Alcoholism is a handicapping condition for purposes of the handicap discrimination protections of the Rehabilitation Act of 1973. Both the Attorney General, 43 Op. Att'y Gen. No. 12 (1977), and the Secretary of the then Department of Health, Education and Welfare, 42 Fed. Reg. 22686 (May 4, 1977), have so concluded, and the courts are in accord. See, e.g., Tinch v. Walters, 573 F. Supp. 346, 348 (E.D.Tenn.1983); Simpson v. Reynolds Metals Co., 629 F.2d 1226, 1228, 1231 n. 8 (7th Cir. 1980); Davis v. Bucher, 451 F. Supp. 791, 796 (E.D.Pa.1978). Federal alcoholic employees who are using alcohol excessively are protected only under one section of the Act, Section 501, whereas other federally employed individuals who are handicapped by other conditions or are rehabilitated alcoholics also enjoy the protection of Section 504 of the Act.
*130 Under Section 501 of the Act, federal agency employers such as the Department of Labor have a duty of affirmative action toward handicapped employees and applicants. Indeed, the statute was strengthened in 1978 to make clear that any handicapped federal employee had a private right of action to enforce his right to receive affirmative action. See section 505(a), 29 U.S.C. § 794a(a) (1). Members of Congress indicated in 1978 that Section 501 was intended to make the federal government a "leader" or "model employer" of the handicapped. In addition, regulations of the Equal Employment Opportunity Commission under the statute emphasize the general policy of the federal government to "become a model employer of handicapped individuals." 29 C.F.R. § 1613.703. Thus this affirmative-action obligation is more than a requirement of non-discrimination or even-handed treatment. See Shirey v. Devine, 670 F.2d 1188, 1201 (D.C.Cir.1982); Southeastern Community College v. Davis, 442 U.S. 397, 410, 99 S. Ct. 2361, 2369, 60 L. Ed. 2d 980 (1979). Federal agency employers are required to make "reasonable accommodation" to the limitations of a handicapped employee unless the agency can show such accommodation would impose an "undue hardship" on its operations. 29 C.F.R. § 1613.704.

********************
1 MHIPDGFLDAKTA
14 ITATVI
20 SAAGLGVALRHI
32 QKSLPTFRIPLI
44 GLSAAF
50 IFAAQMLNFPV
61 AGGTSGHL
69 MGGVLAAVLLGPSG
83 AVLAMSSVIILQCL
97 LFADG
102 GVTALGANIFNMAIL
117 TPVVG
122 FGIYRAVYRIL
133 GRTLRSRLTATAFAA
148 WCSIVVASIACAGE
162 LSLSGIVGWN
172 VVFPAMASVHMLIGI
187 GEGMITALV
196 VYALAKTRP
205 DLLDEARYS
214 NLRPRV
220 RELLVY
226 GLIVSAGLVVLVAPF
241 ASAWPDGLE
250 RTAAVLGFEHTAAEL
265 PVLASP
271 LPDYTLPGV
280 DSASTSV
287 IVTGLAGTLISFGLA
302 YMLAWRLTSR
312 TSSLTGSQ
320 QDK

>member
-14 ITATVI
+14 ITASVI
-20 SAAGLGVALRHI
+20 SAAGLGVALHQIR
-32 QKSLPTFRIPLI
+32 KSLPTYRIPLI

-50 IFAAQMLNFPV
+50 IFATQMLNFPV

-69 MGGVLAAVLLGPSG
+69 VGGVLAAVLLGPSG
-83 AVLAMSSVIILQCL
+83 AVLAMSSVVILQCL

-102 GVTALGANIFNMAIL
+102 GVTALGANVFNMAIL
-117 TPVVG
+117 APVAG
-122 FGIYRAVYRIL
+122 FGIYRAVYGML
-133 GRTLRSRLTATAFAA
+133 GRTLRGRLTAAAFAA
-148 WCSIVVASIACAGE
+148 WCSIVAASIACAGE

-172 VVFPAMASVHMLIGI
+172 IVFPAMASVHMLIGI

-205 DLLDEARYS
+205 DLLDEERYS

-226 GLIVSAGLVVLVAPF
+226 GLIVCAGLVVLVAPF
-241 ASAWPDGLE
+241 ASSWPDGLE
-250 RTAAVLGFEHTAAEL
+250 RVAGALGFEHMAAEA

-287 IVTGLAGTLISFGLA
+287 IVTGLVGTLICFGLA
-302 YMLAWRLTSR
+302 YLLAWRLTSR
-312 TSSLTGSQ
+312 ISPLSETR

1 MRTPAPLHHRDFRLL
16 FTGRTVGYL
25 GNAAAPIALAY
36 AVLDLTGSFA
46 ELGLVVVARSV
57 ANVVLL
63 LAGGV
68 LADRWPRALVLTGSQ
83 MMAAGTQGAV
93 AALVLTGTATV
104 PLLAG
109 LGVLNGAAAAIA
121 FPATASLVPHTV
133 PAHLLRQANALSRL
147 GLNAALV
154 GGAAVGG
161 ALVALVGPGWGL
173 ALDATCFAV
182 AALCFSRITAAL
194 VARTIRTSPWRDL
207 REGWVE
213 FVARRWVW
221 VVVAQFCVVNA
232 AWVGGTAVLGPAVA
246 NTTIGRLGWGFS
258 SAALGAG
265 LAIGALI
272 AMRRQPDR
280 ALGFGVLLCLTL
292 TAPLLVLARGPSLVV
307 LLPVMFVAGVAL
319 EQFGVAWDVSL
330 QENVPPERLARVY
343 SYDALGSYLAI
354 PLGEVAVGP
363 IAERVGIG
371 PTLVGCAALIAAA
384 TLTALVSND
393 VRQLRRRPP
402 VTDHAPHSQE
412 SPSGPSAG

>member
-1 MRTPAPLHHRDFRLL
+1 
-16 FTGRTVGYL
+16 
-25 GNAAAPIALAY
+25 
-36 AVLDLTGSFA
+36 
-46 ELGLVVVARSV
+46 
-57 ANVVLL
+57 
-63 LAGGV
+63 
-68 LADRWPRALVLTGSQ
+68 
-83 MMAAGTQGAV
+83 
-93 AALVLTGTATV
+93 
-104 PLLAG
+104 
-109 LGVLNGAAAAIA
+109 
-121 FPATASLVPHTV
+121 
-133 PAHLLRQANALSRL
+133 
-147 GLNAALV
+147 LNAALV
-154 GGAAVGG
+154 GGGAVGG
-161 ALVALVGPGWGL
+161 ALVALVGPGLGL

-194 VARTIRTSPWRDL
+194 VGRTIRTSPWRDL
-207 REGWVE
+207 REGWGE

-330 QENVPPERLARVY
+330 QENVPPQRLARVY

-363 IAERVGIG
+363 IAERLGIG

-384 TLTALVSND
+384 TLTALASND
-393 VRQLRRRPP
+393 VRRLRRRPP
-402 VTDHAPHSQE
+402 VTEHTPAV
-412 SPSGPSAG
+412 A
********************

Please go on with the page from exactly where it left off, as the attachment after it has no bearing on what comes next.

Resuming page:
Additional protection for alcoholic federal employees is found in the Comprehensive Alcohol Abuse and Alcoholism Prevention, Treatment, and Rehabilitation Act of 1970. That Act requires federal agencies to have alcoholism treatment programs for their employees. 42 U.S.C. § 290dd-1(a). The Act also provides that "[n]o person *131 may be denied or deprived of Federal civilian employment ... solely on the ground of prior alcohol abuse or prior alcoholism." 42 U.S.C. § 290dd-1(c) (1). While the Act states that "[t]his section shall not be construed to prohibit the dismissal from employment of a Federal civilian employee who cannot properly function in his employment," 42 U.S.C. § 290dd-1(d), the legislative history indicates that dismissal was intended to apply only to employees who refused treatment altogether or who had repeatedly failed in treatment.
These statutes viewed together in the light of their legislative history show Congress's firm intention to require federal employers to exert substantial affirmative efforts to assist alcoholic employees toward overcoming their handicap before firing them for performance deficiencies related to drinking. It is this duty, which is subsumed under the "reasonable accommodation" requirement of Section 501(b) of the Rehabilitation Act and the regulations of 29 C.F.R. § 1613.704, that plaintiff has invoked.
A precise statement of the government's concept of its duty reasonably to accommodate an alcoholic employee cannot be found in any single regulation or personnel directive but can be ascertained from directives scattered through a number of publications of the U.S. Office of Personnel Management. These publications are not altogether consistent or clear, and some of them are advisory while others are mandatory. There is a wide variation in the alcoholism programs of various federal agencies. Some appear to be pro forma while others, such as the Government Printing Office, have extensive programs. This variation possibly reflects both uncertainty in the standards to be applied as well as increasing concern and evolving knowledge about the alcoholism problem in some agencies.